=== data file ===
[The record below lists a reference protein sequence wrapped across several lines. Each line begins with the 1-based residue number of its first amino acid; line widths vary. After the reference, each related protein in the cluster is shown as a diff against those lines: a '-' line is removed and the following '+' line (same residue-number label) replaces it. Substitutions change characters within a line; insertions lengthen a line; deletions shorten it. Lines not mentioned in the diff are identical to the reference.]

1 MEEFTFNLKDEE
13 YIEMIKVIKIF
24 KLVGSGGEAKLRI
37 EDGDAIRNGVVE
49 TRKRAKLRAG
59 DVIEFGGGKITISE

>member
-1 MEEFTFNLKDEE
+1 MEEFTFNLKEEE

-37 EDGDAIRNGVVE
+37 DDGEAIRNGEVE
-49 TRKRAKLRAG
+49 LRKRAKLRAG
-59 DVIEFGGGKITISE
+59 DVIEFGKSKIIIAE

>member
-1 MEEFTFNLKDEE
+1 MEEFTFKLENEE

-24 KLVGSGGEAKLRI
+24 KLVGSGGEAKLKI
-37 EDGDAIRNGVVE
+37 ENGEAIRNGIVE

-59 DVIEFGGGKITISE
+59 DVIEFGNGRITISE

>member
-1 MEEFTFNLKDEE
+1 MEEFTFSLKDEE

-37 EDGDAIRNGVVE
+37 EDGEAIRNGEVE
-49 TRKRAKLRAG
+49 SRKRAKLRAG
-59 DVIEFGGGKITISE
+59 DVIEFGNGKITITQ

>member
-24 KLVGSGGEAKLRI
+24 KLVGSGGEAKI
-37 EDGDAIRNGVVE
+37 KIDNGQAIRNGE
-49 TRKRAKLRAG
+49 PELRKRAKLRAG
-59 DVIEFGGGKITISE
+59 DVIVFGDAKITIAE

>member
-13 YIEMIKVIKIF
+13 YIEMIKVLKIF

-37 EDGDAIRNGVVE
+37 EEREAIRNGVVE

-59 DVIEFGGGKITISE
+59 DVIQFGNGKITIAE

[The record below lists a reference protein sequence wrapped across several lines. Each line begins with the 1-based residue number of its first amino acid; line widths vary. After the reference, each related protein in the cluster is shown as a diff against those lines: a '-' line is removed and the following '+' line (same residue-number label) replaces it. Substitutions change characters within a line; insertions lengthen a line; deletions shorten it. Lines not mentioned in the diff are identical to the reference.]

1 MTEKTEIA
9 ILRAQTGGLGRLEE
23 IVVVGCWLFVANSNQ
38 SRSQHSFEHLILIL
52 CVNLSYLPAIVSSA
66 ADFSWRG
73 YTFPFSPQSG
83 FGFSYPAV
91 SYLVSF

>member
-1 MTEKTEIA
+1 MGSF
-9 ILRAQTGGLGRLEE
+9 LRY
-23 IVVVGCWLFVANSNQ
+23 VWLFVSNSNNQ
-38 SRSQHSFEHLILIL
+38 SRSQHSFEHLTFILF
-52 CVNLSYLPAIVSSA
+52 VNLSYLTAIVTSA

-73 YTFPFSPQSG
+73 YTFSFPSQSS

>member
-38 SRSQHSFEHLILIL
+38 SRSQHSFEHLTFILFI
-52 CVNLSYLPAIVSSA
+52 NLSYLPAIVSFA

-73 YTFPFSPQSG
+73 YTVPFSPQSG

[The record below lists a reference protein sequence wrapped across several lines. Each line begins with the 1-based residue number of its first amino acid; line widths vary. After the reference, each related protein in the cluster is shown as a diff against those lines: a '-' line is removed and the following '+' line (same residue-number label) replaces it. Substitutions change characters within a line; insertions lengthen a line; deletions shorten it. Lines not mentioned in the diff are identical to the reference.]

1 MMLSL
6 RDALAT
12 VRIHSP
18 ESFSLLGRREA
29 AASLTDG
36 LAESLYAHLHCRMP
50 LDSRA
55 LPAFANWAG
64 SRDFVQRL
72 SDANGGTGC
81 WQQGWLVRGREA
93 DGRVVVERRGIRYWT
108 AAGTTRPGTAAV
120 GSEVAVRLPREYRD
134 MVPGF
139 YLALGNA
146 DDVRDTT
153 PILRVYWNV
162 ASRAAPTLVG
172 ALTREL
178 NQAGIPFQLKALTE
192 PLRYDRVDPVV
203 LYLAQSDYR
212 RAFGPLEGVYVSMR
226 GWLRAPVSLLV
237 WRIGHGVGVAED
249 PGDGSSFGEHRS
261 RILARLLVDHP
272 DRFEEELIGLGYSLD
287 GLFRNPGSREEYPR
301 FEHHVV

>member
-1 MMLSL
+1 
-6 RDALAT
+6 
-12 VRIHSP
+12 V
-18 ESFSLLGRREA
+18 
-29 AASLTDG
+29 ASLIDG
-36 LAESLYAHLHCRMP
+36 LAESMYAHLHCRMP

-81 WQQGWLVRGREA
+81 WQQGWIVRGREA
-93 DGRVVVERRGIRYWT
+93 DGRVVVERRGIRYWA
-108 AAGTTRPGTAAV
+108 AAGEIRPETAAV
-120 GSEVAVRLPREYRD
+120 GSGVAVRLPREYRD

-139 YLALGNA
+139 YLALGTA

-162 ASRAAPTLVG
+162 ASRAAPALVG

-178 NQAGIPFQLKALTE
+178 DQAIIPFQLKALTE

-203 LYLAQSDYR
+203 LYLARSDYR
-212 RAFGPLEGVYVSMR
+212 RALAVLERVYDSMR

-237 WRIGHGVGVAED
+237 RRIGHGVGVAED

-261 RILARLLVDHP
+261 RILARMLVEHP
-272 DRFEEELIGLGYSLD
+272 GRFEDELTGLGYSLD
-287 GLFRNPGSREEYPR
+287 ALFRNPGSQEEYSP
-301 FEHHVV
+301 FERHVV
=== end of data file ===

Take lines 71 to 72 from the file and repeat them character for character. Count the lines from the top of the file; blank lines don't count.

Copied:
+52 VNLSYLTAIVTSA

-73 YTFPFSPQSG